“I do not want to go to Uganda or Rwanda because I am not Ugandan or Rwandan,” Michael, an Eritrean asylum seeker says. “Many went there and I heard from them that the situation is bad there. I’m afraid to go, I’m not ready for them to deport me there.”
“I’ve been here for seven years.” Michael continues. “I fled Eritrea because the government there is a dictatorship there and I can’t go back. I’ve already spent a year in jail at Holot. I don’t understand why I have to go back.” Holot is a desert detention facility near the Egyptian border built specifically to hold the African asylum seekers.
Some of the asylum seekers who exit the office say they were told explicitly told they’d be sent to Rwanda or Uganda, while others say they were told only of an unnamed third country. Many of the asylum seekers show that their deportation notices had been stamped with the words “refused to sign”; they had refused to sign the forms ordering them to leave.
Testimonies of Eritrean refugees sent to Rwanda between 2014 and 2016 under the Israeli government’s “voluntary departure” program paint a grim picture of what awaits those who leave: abuse, extortion, humiliation, human trafficking, rape, robbery, and other forms of violence.
Contrary to the Israeli government’s claims that asylum seekers will be granted some form of legal status upon their arrival in Rwanda, asylum seekers say they were denied formal status in Rwanda and trafficked into Uganda. From there, they faced the choice of returning to Eritrea or making the dangerous journey to Europe. They all chose the latter.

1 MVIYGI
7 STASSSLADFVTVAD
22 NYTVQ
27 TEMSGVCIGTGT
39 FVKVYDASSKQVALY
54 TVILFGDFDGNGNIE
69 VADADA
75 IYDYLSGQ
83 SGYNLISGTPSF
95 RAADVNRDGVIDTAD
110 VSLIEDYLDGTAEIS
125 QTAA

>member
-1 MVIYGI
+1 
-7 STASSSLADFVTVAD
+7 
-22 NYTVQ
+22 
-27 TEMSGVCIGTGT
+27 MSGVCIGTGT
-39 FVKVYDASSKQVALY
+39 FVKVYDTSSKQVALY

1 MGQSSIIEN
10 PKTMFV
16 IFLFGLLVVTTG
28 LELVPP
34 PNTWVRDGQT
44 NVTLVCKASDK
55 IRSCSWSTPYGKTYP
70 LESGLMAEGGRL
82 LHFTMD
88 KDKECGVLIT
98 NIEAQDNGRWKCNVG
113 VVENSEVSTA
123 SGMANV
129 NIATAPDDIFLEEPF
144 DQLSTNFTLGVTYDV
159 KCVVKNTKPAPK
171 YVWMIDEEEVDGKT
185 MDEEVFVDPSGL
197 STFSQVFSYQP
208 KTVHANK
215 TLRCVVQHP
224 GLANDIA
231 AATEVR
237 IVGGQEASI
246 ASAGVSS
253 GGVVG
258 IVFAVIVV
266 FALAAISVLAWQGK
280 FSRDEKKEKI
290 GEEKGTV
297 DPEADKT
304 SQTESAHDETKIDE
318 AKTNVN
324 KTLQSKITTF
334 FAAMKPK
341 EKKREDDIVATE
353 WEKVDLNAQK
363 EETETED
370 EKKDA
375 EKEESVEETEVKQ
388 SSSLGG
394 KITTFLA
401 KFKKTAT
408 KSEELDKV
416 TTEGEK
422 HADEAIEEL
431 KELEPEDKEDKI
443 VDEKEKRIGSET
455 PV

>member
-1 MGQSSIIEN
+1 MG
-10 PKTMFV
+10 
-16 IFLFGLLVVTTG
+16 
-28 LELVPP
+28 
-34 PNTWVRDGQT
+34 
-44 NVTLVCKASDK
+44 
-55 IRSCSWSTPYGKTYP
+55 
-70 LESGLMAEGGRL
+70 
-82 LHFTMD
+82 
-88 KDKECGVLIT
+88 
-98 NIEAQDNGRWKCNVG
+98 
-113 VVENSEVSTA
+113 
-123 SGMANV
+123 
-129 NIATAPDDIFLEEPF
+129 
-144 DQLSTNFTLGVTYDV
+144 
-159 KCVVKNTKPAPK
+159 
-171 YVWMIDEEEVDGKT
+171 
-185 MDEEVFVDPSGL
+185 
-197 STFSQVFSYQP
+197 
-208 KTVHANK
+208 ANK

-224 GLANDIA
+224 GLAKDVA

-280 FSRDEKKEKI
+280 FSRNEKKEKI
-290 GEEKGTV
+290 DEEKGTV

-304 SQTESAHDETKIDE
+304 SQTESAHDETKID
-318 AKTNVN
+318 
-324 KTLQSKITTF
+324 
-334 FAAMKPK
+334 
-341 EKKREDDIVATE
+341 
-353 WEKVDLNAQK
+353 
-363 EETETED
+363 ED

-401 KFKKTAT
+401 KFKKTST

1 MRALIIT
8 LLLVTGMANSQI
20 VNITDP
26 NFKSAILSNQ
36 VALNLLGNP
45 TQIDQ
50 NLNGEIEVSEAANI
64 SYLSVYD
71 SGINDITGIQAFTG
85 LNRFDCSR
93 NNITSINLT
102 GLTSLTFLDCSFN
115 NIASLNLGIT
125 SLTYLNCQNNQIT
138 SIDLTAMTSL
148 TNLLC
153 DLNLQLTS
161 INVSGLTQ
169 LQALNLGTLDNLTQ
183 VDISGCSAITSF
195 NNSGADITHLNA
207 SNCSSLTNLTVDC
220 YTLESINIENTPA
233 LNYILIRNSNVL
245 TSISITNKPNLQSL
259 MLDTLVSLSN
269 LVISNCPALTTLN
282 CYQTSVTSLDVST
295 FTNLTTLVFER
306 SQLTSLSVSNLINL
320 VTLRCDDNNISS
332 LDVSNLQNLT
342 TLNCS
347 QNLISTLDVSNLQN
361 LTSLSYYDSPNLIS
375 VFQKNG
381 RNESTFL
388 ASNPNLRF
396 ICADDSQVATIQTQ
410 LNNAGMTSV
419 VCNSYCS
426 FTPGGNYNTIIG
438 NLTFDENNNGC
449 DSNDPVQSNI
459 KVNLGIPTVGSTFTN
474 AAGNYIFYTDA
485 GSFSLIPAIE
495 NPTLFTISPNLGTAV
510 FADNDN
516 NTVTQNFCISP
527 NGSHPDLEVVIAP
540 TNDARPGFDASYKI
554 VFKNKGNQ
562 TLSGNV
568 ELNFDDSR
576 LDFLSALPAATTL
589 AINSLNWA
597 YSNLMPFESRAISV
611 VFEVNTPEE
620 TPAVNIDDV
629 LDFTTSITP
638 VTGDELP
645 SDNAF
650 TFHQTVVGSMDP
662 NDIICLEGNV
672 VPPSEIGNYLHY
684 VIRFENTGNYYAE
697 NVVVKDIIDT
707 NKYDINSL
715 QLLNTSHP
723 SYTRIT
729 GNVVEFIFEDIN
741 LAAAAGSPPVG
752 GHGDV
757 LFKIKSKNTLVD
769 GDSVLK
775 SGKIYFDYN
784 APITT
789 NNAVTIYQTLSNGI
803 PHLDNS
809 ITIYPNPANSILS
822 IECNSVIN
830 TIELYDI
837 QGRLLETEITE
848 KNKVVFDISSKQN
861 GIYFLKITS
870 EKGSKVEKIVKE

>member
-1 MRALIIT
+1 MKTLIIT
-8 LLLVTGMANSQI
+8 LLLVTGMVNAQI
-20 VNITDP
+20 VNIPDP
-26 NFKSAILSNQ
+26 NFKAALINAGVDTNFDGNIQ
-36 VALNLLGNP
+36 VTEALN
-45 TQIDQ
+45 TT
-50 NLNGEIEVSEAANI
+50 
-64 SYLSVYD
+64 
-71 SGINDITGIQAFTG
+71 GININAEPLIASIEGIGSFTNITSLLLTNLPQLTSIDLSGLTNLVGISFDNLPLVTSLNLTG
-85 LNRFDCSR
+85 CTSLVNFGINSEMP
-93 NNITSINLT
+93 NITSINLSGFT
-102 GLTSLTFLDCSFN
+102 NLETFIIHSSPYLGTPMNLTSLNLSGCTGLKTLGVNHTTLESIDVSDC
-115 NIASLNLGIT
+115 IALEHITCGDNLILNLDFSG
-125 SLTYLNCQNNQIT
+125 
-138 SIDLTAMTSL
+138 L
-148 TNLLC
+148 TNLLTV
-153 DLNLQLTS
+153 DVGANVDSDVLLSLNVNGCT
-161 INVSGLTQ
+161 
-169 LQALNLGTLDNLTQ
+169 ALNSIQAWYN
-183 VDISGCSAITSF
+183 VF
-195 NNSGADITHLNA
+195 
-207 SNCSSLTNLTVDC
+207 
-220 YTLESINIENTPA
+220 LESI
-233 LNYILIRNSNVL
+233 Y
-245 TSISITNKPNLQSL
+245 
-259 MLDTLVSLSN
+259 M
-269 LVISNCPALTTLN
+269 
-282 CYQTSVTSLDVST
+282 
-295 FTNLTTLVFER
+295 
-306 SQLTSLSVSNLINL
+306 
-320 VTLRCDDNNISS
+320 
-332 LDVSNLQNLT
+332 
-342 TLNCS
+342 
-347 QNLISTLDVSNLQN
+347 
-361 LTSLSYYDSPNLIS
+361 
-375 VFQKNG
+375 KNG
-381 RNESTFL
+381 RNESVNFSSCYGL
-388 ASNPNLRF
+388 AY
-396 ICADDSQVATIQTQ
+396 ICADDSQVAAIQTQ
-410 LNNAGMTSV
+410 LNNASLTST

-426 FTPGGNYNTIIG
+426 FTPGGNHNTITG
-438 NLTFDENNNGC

The Eritrean asylum seekers, all of whom survived crossing the Mediterranean from Libya to Europe and were recognized as refugees in Germany or the Netherlands, warned their fellow asylum seekers still in Israel: “Israeli prison is better than dying on the way.”
Prime Minister Benjamin Netanyahu, bucking the growing public protests against the deportation plan, has claimed that the African country presumed to be Rwanda is considered by the UN “to be one of the safest in Africa.” Netanyahu also called the campaign to stop the deportations “baseless and absurd.”
As the asylum seekers were lining up in the trash-strewn parking lot to receive their deportation notices on Sunday morning, Netanyahu told ministers from his Likud party that “George Soros is behind the campaign against the deportation of the infiltrators,” using the Israeli government and media’s derogatory term for the refugees.
There are roughly 38,000 Eritrean and Darfuri asylum seekers living in Israel. The Israeli government has refused to process and accept the overwhelming majority of African asylum seeker claims. To date, Israel has recognized only one Sudanese man and 10 Eritreans as refugees. Only 15,000 asylum seekers have submitted requests for refugee status, due to the government’s lack of a clear asylum policy and failure to make information available to asylum seeker communities. Just 7,000 of those 15,000 requests have been reviewed.
Joshua Leifer contributed to this report.